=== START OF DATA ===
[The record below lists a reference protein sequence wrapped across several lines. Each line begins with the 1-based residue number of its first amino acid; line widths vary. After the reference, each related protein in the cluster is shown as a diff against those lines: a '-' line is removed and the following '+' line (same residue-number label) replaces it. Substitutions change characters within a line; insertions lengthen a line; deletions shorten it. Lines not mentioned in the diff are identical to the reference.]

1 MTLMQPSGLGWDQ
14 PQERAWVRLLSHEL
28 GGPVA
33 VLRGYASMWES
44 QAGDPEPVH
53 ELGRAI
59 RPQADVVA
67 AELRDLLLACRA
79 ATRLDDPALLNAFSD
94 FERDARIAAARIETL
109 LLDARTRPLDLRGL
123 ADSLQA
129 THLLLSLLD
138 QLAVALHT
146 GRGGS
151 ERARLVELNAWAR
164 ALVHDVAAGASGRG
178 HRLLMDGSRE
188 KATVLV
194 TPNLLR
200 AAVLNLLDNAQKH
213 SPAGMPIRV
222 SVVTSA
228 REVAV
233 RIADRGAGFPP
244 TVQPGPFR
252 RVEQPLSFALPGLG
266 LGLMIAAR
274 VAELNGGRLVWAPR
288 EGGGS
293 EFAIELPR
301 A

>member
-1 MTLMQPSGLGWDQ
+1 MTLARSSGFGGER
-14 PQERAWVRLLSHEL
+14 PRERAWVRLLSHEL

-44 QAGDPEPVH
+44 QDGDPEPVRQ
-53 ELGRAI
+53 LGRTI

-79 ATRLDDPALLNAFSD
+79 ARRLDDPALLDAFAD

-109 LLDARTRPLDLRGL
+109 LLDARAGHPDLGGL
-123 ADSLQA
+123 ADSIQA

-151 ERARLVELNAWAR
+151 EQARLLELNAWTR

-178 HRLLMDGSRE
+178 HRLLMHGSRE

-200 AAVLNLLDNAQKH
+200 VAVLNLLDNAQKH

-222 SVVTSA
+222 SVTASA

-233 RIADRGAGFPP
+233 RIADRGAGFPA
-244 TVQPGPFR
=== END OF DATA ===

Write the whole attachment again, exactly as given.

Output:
[The record below lists a reference protein sequence wrapped across several lines. Each line begins with the 1-based residue number of its first amino acid; line widths vary. After the reference, each related protein in the cluster is shown as a diff against those lines: a '-' line is removed and the following '+' line (same residue-number label) replaces it. Substitutions change characters within a line; insertions lengthen a line; deletions shorten it. Lines not mentioned in the diff are identical to the reference.]

1 MTLMQPSGLGWDQ
14 PQERAWVRLLSHEL
28 GGPVA
33 VLRGYASMWES
44 QAGDPEPVH
53 ELGRAI
59 RPQADVVA
67 AELRDLLLACRA
79 ATRLDDPALLNAFSD
94 FERDARIAAARIETL
109 LLDARTRPLDLRGL
123 ADSLQA
129 THLLLSLLD
138 QLAVALHT
146 GRGGS
151 ERARLVELNAWAR
164 ALVHDVAAGASGRG
178 HRLLMDGSRE
188 KATVLV
194 TPNLLR
200 AAVLNLLDNAQKH
213 SPAGMPIRV
222 SVVTSA
228 REVAV
233 RIADRGAGFPP
244 TVQPGPFR
252 RVEQPLSFALPGLG
266 LGLMIAAR
274 VAELNGGRLVWAPR
288 EGGGS
293 EFAIELPR
301 A

>member
-1 MTLMQPSGLGWDQ
+1 MTLARSSGFGGER
-14 PQERAWVRLLSHEL
+14 PRERAWVRLLSHEL

-44 QAGDPEPVH
+44 QDGDPEPVRQ
-53 ELGRAI
+53 LGRTI

-79 ATRLDDPALLNAFSD
+79 ARRLDDPALLDAFAD

-109 LLDARTRPLDLRGL
+109 LLDARAGHPDLGGL
-123 ADSLQA
+123 ADSIQA

-151 ERARLVELNAWAR
+151 EQARLLELNAWTR

-178 HRLLMDGSRE
+178 HRLLMHGSRE

-200 AAVLNLLDNAQKH
+200 VAVLNLLDNAQKH

-222 SVVTSA
+222 SVTASA

-233 RIADRGAGFPP
+233 RIADRGAGFPA
-244 TVQPGPFR